Benefits and Compensation

Tussey v. ABB Closes With $55 Million Settlement; Complex Case Changed Views of Fees, Fiduciary Duty

The original “excessive fees” case—first filed in 2006—finally concluded on March 28 with a $55 million settlement for the plaintiffs, one of the largest ever awarded in 401(k) fee litigation.

Source: hafakot / shutterstock

Tussey v. ABB, after winding through earlier settlement awards to the plaintiffs, two appellate hearings in the 8th Circuit, and double rejections by the U.S. Supreme Court, ultimately will be remembered both as a case about plan sponsors’ fiduciary duties and one that defined how to quantify participant losses from related breaches.

As a result, the retirement plan industry has moved in a unified way to press for reductions in service provider fees, opt for lower-cost share classes, and insist upon greater transparency for recordkeeping and asset management costs.

Breakdown of Settlement Award

Of the total settlement award, $20.8 million, or nearly 40 percent, will go toward attorneys’ fees and litigation costs. The lawsuit was brought by plaintiffs’ counsel Schlichter Bogard & Denton of St. Louis, which went on in subsequent years and many similar court filings to make this type of Employee Retirement Income Security Act (ERISA) litigation against employer plans its signature work.

Three named class representatives in the two ABB 401(k) plans in the case will be awarded $25,000, and the remainder will be paid out to plan participants in the class period from December 29, 2000, through December 31, 2007.

The settlement also requires ABB to conduct a search for recordkeeping services, rebate any revenue-sharing fees back to plan participants, and employ the “loyal selection” of 401(k) investments going forward, according to a court document. Several similar non-monetary remedies addressing plan fee and fund bidding reform were ordered over the years as the suit appeared and reappeared in federal courts.

In the late March settlement documents, both parties in the suit asked the court to schedule a final fairness hearing, then an order granting final approval of the agreement.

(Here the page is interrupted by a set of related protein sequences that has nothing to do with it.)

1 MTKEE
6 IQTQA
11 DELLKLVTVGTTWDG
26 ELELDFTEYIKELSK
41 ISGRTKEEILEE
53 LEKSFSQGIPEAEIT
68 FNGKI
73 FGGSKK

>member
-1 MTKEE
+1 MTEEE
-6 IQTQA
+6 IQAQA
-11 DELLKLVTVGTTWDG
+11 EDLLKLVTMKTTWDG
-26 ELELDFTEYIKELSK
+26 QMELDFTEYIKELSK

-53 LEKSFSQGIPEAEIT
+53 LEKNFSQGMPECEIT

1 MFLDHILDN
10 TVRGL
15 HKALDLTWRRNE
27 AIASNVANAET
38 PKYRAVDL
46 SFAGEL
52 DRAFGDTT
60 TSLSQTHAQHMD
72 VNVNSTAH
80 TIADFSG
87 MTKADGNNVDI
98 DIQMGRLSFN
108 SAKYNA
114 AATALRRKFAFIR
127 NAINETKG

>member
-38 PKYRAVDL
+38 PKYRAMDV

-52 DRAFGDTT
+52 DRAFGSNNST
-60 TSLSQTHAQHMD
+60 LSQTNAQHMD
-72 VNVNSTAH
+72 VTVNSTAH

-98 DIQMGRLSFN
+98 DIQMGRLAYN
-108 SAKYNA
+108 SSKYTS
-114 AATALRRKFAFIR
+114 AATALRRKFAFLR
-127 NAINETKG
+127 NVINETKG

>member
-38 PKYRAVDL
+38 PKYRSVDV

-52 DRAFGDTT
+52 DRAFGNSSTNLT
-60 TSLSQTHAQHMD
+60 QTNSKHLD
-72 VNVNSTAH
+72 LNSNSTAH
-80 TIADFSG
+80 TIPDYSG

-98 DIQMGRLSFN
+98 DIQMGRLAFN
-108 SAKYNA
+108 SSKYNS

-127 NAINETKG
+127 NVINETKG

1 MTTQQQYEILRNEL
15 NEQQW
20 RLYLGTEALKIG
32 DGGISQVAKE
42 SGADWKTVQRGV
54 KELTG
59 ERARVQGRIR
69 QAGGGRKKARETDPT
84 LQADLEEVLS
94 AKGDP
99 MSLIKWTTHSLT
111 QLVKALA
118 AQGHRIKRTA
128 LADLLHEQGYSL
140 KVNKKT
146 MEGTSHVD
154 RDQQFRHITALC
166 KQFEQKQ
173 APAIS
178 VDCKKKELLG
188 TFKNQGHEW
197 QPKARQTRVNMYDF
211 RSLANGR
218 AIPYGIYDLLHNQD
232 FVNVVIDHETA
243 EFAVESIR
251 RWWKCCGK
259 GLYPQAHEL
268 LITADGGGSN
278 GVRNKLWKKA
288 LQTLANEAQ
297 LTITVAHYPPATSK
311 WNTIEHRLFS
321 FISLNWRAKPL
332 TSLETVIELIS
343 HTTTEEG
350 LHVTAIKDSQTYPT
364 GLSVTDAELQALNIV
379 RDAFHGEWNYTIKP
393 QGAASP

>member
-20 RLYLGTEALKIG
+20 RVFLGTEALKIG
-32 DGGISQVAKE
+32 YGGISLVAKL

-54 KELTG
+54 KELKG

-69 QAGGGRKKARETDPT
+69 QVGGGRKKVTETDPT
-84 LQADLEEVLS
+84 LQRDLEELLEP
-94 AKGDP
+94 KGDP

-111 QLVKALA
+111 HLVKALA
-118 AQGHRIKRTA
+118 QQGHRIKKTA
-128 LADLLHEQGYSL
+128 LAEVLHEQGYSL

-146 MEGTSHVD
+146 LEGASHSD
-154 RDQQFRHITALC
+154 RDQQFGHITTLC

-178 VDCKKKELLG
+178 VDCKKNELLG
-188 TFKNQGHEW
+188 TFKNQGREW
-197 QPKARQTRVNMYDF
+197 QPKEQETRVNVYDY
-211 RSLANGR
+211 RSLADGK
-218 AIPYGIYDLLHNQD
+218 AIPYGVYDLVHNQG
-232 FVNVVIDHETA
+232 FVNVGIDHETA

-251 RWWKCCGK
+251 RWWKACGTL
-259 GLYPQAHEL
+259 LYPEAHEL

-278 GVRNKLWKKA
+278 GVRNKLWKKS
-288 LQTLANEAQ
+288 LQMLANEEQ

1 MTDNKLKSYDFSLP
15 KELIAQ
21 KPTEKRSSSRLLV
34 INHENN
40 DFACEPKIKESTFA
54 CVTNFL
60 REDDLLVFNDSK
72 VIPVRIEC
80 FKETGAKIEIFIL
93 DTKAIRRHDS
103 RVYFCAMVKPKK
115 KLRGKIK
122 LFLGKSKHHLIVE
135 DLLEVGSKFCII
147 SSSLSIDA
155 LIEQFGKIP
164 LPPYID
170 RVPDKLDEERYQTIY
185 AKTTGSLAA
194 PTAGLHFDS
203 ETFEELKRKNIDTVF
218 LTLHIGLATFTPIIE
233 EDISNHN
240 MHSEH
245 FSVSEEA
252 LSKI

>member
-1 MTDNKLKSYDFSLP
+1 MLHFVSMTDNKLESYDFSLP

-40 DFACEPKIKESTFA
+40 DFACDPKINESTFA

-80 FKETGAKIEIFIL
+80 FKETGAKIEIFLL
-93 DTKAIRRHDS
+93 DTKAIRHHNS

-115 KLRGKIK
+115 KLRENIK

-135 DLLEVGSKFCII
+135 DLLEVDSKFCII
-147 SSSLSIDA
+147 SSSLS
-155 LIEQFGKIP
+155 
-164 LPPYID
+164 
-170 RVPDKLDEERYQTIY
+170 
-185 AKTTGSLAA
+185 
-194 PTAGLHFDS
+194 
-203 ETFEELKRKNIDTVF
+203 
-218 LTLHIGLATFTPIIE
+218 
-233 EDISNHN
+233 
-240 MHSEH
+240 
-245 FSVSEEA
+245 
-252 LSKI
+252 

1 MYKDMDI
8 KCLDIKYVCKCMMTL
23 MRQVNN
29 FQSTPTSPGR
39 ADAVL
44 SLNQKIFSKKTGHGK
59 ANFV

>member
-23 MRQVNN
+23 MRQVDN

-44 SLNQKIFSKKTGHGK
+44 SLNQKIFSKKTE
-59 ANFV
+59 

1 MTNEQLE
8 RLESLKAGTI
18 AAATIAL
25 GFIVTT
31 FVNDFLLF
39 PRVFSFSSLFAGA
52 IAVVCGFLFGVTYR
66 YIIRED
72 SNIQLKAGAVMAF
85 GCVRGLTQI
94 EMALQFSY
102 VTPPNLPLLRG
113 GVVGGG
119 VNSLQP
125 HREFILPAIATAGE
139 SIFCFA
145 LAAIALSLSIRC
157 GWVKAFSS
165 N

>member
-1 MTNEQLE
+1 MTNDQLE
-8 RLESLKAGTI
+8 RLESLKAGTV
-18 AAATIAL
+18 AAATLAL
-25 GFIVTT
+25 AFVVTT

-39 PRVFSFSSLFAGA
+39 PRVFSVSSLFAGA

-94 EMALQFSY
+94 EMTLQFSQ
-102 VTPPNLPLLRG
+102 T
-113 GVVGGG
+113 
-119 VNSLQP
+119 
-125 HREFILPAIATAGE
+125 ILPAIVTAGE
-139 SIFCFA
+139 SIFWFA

Background of the Case

Among other things, the lawsuit claimed that ABB had failed to monitor excessive recordkeeping fees, and that plan fiduciaries had engaged in self-dealing when they replaced Vanguard’s Wellington Fund target-date series with Fidelity’s Freedom Funds. The plaintiffs alleged that Fidelity, the ABB plan recordkeeper, gave ABB a break on pricing for plan services after the link to Fidelity funds was established.

In 2012, the plaintiffs won a $36.9 million judgment, which was then appealed in two actions filed with the 8th U.S. Circuit Court of Appeals in St. Louis. The case also was twice remanded to a federal district court for additional proceedings.

Float Income Controversy

In 2012, a judge in the U.S. District Court for the Western District of Missouri agreed with the Tussey plaintiffs that Fidelity had breached its ERISA fiduciary duty in several respects, including the misallocation of float income from two defined contribution 401(k) plans that ABB managed for employees.

Because revenue made from assets of these plans was not allocated solely to its plan participants, the court concluded that the Fidelity defendants’ improper treatment of float income was in violation of ERISA.

The Tussey lawsuit also was noted for the cautionary lesson it offers for plan sponsors’ handling of investment policy statements (IPS). In the case, ABB had implemented an IPS that called for selection of the lowest-cost available funds for its investment menu but failed to follow the terms of the document, which led, in part, to its initial loss in court and ultimate judgment in favor of the plan participant plaintiffs (see related March column).